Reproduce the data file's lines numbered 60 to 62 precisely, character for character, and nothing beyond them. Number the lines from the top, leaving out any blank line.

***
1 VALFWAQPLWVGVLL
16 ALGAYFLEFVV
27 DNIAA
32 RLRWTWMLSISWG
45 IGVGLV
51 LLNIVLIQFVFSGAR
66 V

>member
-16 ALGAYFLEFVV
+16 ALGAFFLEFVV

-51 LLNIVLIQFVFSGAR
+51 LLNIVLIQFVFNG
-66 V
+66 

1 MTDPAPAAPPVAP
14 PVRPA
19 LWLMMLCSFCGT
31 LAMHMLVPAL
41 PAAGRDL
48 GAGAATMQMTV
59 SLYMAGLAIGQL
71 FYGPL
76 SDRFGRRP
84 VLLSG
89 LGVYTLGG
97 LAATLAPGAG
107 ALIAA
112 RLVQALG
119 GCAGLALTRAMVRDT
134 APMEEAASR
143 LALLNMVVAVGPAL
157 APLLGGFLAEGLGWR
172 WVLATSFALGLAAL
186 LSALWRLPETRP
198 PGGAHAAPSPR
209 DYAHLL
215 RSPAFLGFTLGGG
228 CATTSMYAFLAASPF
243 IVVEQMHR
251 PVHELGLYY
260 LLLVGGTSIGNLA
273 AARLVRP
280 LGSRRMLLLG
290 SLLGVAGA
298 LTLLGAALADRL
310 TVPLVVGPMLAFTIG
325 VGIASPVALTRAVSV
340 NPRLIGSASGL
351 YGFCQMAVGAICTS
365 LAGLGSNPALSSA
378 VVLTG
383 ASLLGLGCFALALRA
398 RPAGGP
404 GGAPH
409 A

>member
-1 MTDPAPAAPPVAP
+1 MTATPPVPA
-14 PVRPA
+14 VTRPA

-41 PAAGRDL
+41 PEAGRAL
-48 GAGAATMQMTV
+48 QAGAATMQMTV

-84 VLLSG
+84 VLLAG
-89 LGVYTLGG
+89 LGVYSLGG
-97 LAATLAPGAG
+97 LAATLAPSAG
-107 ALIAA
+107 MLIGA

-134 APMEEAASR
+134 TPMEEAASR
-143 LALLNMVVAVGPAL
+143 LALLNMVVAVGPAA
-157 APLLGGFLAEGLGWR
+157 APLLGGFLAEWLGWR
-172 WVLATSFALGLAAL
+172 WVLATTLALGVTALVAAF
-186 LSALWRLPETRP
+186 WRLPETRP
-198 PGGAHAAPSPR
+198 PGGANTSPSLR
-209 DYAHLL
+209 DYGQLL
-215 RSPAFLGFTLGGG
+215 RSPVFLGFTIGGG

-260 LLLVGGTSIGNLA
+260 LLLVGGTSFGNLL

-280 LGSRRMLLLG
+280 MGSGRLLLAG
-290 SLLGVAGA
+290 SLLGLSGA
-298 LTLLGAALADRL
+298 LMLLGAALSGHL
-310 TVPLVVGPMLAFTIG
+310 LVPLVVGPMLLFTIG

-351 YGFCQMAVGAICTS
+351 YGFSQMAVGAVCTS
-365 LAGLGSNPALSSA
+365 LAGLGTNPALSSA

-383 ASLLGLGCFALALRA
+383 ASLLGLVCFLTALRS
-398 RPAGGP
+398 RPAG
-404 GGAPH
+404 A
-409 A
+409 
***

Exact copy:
+14 VTRPA

-41 PAAGRDL
+41 PEAGRAL